The response of ozone (O3) dry deposition to ecosystem‐atmosphere interactions is poorly understood but is central to determining the potential for extreme pollution events under current and future climate conditions. Using observations and an interactive dry deposition scheme within two dynamic vegetation land models (GFDL LM3.0/LM4.0) driven by observation‐based meteorological forcings over 1948‐2014, we investigate the factors controlling seasonal and interannual variability (IAV) in O3 deposition velocities (Vd,O3). Stomatal activity in this scheme is determined mechanistically, depending on phenology, soil moisture, vapor pressure deficit, and CO2 concentration. Soil moisture plays a key role in modulating the observed and simulated Vd,O3 seasonal changes over evergreen forests in Mediterranean Europe, South Asia, and the Amazon. Analysis of multi‐year observations at forest sites in Europe and North America reveals drought stress to reduce Vd,O3 by ~50%. Both LM3.0 and LM4.0 capture the observed Vd,O3 decreases due to drought; however, IAV is weaker by a factor of two in LM3.0 coupled to atmospheric models, particularly in regions with large precipitation biases. IAV in summertime Vd,O3 to forests, driven primarily by the stomatal pathway, is largest (15‐35%) in semi‐arid regions of western Europe, eastern North America, and northeastern China. Monthly mean Vd,O3 for the highest year is two to four times that of the lowest, with significant implications for surface O3 variability and extreme events. Using Vd,O3 from LM4.0 in an atmospheric chemistry model improves the simulation of surface O3 abundance and spatial variability (reduces mean biases by ~10 ppb) relative to the widely‐used Wesely scheme.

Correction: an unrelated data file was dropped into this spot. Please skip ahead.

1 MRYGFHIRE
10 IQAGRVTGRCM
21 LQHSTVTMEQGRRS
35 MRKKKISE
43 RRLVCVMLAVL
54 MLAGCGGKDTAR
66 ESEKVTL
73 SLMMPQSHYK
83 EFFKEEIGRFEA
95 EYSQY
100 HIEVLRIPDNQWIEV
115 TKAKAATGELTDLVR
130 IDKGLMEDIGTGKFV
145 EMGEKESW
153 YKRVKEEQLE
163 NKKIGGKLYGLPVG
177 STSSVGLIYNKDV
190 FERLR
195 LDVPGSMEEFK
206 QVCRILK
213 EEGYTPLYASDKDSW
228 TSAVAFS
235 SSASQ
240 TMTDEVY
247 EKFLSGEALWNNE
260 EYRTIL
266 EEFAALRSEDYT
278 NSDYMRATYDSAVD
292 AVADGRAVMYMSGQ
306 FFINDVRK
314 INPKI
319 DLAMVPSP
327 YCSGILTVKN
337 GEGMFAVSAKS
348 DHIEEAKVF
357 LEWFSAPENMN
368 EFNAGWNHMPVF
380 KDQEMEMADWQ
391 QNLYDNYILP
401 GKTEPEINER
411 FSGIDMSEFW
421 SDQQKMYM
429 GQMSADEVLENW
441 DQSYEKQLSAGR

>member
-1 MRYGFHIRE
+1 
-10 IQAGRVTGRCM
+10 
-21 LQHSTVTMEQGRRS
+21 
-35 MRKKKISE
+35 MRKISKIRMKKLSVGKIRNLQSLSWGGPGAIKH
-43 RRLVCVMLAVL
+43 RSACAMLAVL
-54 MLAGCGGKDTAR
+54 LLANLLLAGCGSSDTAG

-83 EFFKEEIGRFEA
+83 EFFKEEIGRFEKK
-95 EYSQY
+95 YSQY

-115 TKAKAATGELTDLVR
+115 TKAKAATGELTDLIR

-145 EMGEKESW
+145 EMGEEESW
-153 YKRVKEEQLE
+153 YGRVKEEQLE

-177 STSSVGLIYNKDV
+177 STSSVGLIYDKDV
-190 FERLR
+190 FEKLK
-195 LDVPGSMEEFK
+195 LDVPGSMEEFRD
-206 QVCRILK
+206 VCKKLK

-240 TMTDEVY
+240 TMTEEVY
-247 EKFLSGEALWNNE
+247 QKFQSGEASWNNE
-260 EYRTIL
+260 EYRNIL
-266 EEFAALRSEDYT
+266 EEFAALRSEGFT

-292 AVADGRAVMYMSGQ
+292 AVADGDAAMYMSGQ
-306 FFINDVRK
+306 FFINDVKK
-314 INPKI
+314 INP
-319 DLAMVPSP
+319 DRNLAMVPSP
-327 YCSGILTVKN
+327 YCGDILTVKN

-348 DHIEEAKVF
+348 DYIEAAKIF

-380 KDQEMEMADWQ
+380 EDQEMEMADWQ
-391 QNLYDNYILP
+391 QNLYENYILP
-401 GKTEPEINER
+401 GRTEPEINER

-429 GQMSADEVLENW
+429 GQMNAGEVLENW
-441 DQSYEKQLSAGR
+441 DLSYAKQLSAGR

- Ecosystem-atmosphere interactions
- Ozone deposition
- Air quality
- Stomatal conductance